When Marie-Elsa Roche Bragg was just 6 years old, her mother committed suicide. Now, many years later, Marie-Elsa returns to that night. Going back to that moment, inhabiting this defining tragedy, allows for an exploration of the grief but also brings healing – as well as the affirmation that it is her experiences as a priest that have carried her.
In a unique and remarkable mix of prose and poetry, and written partly as a series of unsent letters to both her mother and father, Sleeping Letters is a way of connecting to past family, an attempt to reconcile with loss, as well as a radical exploration of Marie-Elsa’s own faith. While harrowing and unforgettable, it is also an immensely beautiful book, with a luminous sense of a daughter’s love.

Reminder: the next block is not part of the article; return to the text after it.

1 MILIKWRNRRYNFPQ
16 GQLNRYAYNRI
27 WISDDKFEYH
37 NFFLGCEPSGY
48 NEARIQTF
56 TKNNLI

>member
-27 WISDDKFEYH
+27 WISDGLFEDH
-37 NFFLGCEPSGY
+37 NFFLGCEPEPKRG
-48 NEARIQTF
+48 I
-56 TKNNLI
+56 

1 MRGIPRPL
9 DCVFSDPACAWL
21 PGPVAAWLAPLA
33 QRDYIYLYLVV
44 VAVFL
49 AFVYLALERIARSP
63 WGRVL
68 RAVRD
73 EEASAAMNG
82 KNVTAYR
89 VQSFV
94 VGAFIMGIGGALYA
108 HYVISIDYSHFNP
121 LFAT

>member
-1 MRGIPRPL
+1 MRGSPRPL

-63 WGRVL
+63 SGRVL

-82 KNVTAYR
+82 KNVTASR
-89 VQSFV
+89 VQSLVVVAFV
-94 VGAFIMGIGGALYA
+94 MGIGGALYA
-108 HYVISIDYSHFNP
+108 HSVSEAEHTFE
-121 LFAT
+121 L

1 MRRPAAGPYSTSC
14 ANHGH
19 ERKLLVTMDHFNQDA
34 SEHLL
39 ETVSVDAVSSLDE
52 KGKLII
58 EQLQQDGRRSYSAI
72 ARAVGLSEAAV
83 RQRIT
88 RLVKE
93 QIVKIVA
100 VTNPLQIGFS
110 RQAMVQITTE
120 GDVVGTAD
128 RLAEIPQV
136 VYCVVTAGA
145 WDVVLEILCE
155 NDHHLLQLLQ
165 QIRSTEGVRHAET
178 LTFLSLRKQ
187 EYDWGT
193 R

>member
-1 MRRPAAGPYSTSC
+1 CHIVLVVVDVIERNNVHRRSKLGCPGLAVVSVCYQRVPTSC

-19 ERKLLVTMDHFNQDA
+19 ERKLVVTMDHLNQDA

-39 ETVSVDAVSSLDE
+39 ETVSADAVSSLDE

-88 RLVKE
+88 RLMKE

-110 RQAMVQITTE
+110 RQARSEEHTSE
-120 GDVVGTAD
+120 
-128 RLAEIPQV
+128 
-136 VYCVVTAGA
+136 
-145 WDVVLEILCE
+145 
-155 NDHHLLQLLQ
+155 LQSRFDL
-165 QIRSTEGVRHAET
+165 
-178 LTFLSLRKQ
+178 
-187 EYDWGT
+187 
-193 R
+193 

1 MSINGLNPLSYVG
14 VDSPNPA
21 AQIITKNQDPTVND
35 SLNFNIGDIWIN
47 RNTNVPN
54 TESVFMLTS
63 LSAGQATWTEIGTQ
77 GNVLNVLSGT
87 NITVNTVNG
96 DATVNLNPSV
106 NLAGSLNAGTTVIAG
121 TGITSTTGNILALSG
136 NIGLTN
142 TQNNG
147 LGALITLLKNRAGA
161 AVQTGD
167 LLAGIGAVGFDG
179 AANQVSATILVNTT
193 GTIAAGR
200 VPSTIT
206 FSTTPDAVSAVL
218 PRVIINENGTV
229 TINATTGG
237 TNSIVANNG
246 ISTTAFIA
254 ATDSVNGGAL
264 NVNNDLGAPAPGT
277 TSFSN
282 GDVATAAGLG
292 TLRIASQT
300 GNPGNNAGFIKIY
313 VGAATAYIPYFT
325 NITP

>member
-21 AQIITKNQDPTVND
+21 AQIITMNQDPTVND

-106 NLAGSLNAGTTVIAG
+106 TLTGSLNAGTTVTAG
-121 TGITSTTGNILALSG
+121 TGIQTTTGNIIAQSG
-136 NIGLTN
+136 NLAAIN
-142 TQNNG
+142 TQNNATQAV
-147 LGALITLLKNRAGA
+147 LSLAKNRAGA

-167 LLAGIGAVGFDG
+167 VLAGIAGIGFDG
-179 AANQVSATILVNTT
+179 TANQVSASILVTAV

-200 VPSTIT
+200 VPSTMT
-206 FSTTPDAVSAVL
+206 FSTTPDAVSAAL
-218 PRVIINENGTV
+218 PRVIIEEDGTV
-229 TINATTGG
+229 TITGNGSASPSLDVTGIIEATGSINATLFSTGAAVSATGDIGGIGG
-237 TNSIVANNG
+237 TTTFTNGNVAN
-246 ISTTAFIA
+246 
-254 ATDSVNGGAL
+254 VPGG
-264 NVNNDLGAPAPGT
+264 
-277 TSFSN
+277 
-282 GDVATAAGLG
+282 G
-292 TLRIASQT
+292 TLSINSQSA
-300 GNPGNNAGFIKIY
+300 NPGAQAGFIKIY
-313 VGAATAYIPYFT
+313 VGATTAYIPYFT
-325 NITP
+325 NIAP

After many generations, it is now Harold who runs Ard Farm. Out on the fells, he feels his father’s presence, and there is hope that he, his grandmother and his Uncle Joe will be able to take the farm forward and prosper. But their way of life is under threat: farming is undergoing huge change and increasingly harmful intervention.
Towards Mellbreak is a hymn both to the landscape of Cumbria and to a disappearing world. Poetic, beautiful and tragic, it exposes the struggle to preserve traditions and beliefs in the face of change, and an assertion of the power to be found in the rituals we pass down through our families.